In each issue of “On The Spot” from now through September, we are sharing selected highlights from each decade of Starlight Theatre.
Following several troublesome seasons of financial struggles, the 1980s brought continued challenges, operational changes and, by the middle of the decade, a hopeful outlook to Starlight Theatre.
The 1980 Broadway season struggled through one of Kansas City’s most trying heat waves with many days in excess of 100 degrees, but there was a bright spot. Starlight’s first popular music concert – Heart and The Little River Band – proved highly popular. The sold-out event signified, perhaps, that Starlight was an appropriate venue for concerts after 30 years of exclusively offering Broadway-style shows. Nevertheless, the 1980 Broadway season as a whole was not a successful one. Starlight was teetering on the brink of bankruptcy and, after serious deliberations, a decision was made to take a step back; the Starlight Theatre Association became a “landlord only” as leaders worked to determine a direction to ensure the theatre’s future.
In 1981, the Kansas City Philharmonic became Starlight’s primary tenant. It was responsible for staging a series of Pops concerts and also for determining how Broadway shows would continue to grace the majestic Starlight stage. New West Presentations also became a tenant to present a series of contemporary music concerts.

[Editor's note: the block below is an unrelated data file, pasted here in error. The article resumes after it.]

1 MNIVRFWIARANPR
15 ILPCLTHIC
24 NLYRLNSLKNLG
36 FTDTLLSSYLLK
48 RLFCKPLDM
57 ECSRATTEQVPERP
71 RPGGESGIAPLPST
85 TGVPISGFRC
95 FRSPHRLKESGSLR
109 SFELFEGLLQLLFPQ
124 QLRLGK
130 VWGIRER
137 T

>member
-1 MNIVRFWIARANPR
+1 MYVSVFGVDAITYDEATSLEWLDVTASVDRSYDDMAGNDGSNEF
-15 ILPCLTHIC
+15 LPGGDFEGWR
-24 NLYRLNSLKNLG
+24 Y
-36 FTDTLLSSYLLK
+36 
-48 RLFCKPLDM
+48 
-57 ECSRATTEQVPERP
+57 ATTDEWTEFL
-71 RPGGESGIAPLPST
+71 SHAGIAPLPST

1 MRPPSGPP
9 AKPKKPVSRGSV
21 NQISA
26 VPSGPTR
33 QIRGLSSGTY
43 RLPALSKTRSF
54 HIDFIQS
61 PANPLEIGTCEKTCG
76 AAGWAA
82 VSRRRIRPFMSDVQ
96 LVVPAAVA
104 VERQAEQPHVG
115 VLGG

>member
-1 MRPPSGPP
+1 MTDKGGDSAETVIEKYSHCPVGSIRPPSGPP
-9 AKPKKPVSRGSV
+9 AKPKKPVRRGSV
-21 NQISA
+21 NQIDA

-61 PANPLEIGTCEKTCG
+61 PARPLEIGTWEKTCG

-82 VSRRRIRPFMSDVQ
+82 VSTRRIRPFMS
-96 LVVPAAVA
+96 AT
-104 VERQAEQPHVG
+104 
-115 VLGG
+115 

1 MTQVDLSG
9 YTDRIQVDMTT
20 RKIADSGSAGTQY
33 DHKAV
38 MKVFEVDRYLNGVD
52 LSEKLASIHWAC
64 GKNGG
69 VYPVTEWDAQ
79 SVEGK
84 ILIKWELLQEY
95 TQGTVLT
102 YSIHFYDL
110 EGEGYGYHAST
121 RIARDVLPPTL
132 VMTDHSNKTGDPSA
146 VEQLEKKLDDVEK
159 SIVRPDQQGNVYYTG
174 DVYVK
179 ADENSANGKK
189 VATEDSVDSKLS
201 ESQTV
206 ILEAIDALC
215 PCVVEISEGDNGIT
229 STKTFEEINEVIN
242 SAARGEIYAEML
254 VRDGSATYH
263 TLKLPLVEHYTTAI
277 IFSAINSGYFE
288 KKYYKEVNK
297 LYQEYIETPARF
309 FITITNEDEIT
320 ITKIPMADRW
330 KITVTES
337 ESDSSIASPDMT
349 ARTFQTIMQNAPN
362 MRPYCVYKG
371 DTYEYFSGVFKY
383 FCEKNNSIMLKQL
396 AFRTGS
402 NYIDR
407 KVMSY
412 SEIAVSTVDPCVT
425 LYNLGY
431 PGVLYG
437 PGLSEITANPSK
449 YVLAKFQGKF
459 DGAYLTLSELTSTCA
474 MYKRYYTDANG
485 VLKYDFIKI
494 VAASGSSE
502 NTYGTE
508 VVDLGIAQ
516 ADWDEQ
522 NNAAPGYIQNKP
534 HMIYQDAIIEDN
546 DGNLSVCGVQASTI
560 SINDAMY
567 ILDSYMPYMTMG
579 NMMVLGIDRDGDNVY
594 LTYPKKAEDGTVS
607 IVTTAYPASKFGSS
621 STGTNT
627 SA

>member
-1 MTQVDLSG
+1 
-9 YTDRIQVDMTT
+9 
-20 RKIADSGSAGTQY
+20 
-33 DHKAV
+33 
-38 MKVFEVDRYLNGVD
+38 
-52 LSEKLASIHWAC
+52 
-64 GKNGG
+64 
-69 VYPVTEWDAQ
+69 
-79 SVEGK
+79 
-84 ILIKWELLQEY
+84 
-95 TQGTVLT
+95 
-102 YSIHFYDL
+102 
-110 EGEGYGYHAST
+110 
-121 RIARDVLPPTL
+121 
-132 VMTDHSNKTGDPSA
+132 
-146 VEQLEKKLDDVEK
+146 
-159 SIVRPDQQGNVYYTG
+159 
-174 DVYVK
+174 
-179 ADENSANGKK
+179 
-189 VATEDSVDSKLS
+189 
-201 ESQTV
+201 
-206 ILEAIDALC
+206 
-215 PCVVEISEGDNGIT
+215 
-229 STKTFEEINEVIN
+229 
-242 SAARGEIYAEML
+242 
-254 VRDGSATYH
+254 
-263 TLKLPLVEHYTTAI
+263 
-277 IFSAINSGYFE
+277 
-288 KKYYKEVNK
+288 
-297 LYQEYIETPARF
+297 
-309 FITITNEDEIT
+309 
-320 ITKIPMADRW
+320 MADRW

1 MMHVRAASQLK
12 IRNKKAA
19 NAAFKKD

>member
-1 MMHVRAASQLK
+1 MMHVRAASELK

The dual-tenant arrangement continued through the 1982 season, but that year also marked the demise of the Kansas City Philharmonic. While Starlight’s 1983 season progressed without that major tenant, other tenants stepped up to present Broadway shows and concerts.
Upon reflecting on the struggles of the 1981-83 seasons, the Starlight Board of Directors deemed the tenant arrangement an undesirable method of operations for the future. The Board made a momentous decision – Starlight would return to the role of Broadway Producer in 1984. And, New West Presentations would continue as the contemporary concert tenant.
Bob Rohlf, hired in 1980 as director of marketing, had been named general manager in 1982. In preparation for the 1984 season, Rohlf added the title of executive producer in charge of Broadway programming. He would plan Starlight’s seasons, produce its shows, run the business office and be responsible to the Starlight Board. The 1984 Broadway series included four Starlight-produced shows: The Wizard of Oz, Annie Get Your Gun, Cabaretand the Starlight premiere of Jesus Christ Superstar.
Prior to launching Starlight’s return to the role of Producer, Starlight’s Board embarked upon a major capital campaign to enhance the quality and beauty of Starlight. The campaign was chaired by local civic leaders Anita Gorman and Jack Steadman, and items on the list of capital improvements included new seats, lighting, landscaping and bathroom upgrades. Then, in 1987, again under the leadership of Gorman and Steadman, more improvement plans were set into motion. Starlight soon had a new stage floor, renovated rehearsal spaces and an outdoor Applause Club restaurant, where guests to this day enjoy meals before each Broadway show.
To secure continued donor and community support, Starlight hosted its first-ever gala fundraiser in 1986. This September, Starlight will celebrate its 29th annual gala. Gala funds are used to support a variety of programs at Starlight including education and outreach, operations, maintenance and more.
In 1988, Starlight reached a true milestone. For the first time ever, the theatre brought in revenues in excess of expenses. In layman’s terms, Starlight was operating in the black!
Back on its feet and growing thanks to the dedication and vision of Bob Rohlf and the Board of Directors, Starlight had newfound confidence and expectations of continued success as it entered the next decade.19